But Sen. John Cornyn, the No. 2 Re­pub­lic­an, said Thursday that des­pite his col­leagues’ con­cerns, the Sen­ate will still vote on the bill next week be­fore mem­bers go home for the Ju­ly 4 re­cess.

“It doesn’t get any bet­ter,” said Cornyn. “It doesn’t get any easi­er.”

The draft le­gis­la­tion would elim­in­ate the Af­ford­able Care Act’s pen­alty ur­ging Amer­ic­ans to pur­chase health care in­sur­ance and the pen­alty re­quir­ing large com­pan­ies to provide it. It would cut bil­lions of dol­lars in fed­er­al fund­ing for Medi­caid by even­tu­ally elim­in­at­ing the ACA’s Medi­caid ex­pan­sion and chan­ging the pub­lic pro­gram for low-in­come people from an open-ended en­ti­tle­ment to a per cap­ita or block-grant pro­gram. It would cut taxes primar­ily on the af­flu­ent used to pay for the ACA and re­duce the sub­sidies help­ing Amer­ic­ans pur­chase health care on the fed­er­al ex­changes. It would al­low states to waive some policies, in­clud­ing re­quir­ing in­surers to provide for es­sen­tial health be­ne­fits such as ma­ter­nity treat­ment. And it would keep some pop­u­lar pro­vi­sions, such as al­low­ing chil­dren to stay on their par­ents’ in­sur­ance un­til they’re 26.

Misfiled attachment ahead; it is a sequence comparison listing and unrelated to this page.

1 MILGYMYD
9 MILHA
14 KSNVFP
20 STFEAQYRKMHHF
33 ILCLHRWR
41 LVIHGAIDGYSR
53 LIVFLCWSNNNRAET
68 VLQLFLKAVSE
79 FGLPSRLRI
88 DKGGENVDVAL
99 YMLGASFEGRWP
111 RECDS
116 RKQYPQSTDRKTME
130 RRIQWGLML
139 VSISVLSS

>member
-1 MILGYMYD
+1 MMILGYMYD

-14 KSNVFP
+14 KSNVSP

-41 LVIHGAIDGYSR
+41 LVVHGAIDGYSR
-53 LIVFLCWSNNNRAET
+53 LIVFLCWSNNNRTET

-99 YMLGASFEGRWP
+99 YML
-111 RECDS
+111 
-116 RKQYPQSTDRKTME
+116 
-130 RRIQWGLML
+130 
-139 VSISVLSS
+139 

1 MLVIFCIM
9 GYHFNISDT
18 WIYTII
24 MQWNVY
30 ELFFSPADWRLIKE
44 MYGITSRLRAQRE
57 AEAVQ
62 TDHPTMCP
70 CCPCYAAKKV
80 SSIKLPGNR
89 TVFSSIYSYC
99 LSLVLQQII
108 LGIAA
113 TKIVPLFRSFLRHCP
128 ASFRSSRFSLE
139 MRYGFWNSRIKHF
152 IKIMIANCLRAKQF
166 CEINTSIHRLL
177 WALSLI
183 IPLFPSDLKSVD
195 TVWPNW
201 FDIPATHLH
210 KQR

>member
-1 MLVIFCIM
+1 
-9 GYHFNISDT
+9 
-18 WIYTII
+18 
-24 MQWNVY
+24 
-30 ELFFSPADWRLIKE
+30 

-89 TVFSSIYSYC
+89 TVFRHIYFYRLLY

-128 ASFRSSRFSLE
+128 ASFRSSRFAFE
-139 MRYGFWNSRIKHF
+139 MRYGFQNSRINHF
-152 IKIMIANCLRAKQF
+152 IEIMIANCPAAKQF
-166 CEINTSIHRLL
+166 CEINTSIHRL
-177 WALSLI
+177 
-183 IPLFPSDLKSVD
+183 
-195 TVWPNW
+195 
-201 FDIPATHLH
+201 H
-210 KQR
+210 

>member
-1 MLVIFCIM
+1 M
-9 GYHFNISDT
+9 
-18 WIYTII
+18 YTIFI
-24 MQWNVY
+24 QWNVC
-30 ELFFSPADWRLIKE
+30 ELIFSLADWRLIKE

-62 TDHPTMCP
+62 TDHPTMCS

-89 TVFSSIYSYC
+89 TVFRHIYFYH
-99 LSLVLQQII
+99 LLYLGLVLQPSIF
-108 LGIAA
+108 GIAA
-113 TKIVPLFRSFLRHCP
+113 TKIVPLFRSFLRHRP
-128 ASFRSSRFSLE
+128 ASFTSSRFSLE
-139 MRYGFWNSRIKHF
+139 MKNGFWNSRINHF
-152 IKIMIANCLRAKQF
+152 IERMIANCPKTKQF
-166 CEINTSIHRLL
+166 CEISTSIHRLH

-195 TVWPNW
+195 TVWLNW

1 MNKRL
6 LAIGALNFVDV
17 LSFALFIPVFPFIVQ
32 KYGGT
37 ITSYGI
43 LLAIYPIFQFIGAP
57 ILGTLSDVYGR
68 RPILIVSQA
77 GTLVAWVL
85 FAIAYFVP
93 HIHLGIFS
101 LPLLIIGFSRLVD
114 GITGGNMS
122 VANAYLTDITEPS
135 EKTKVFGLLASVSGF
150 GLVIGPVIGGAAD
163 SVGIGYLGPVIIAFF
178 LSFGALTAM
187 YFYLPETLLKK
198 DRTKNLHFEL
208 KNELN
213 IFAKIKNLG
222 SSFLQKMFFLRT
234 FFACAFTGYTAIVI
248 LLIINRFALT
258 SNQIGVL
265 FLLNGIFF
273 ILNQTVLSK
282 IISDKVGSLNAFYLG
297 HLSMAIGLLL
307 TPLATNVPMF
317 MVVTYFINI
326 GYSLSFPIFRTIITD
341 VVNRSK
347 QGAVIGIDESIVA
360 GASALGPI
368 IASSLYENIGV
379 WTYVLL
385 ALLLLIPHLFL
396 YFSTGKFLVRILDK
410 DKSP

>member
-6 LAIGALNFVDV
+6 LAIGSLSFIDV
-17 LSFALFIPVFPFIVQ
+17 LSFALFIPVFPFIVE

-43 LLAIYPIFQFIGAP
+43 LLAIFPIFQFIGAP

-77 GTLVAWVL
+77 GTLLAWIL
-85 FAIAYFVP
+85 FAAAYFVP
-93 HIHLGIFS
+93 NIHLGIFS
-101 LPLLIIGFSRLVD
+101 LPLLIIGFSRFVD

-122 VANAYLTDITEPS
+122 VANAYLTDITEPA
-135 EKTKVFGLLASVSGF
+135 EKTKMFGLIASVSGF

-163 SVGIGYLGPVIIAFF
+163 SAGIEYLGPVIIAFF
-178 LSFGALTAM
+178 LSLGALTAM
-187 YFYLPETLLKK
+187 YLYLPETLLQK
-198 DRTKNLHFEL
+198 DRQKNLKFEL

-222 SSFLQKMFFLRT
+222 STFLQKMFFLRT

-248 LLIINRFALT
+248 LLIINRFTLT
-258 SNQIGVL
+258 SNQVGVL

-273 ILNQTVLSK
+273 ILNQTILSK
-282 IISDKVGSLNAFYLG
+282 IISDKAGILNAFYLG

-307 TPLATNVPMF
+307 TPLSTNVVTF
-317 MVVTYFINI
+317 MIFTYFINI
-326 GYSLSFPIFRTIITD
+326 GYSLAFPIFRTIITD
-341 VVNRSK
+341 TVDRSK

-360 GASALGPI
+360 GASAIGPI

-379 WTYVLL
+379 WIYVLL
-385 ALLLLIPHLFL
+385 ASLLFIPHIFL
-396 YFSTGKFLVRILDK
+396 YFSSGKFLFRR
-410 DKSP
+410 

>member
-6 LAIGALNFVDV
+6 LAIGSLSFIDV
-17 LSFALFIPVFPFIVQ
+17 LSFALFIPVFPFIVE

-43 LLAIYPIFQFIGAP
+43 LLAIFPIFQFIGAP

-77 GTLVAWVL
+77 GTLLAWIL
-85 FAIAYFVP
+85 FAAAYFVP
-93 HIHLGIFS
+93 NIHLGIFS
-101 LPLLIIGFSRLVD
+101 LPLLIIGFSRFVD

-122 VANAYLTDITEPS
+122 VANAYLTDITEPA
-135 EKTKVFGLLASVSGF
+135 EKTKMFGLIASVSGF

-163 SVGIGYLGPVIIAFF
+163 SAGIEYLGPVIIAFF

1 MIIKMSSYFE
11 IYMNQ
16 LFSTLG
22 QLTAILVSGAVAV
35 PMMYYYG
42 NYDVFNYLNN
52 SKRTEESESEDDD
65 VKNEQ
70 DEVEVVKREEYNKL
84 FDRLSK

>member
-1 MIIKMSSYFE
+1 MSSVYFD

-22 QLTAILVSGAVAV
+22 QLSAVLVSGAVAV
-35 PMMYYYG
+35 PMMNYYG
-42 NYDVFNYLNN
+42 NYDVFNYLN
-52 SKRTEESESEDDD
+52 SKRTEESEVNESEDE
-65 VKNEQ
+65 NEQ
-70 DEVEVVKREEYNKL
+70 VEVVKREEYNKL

Some con­ser­vat­ives who had de­rided the House’s bill as “Obama­care-lite” would like to make fur­ther changes. In the meet­ing with his fel­low Re­pub­lic­an sen­at­ors Thursday morn­ing, Lee talked about his “need” to re­peal all the Title I reg­u­la­tions, which in­cludes pro­vi­sions elim­in­at­ing life­time an­nu­al lim­its on be­ne­fits and ex­tends de­pend­ent cov­er­age up to age 26, ac­cord­ing to a Lee aide. After the meet­ing, Paul re­leased a state­ment say­ing the bill “does not keep our prom­ises to the Amer­ic­an people” as it “does not re­peal Obama­care.”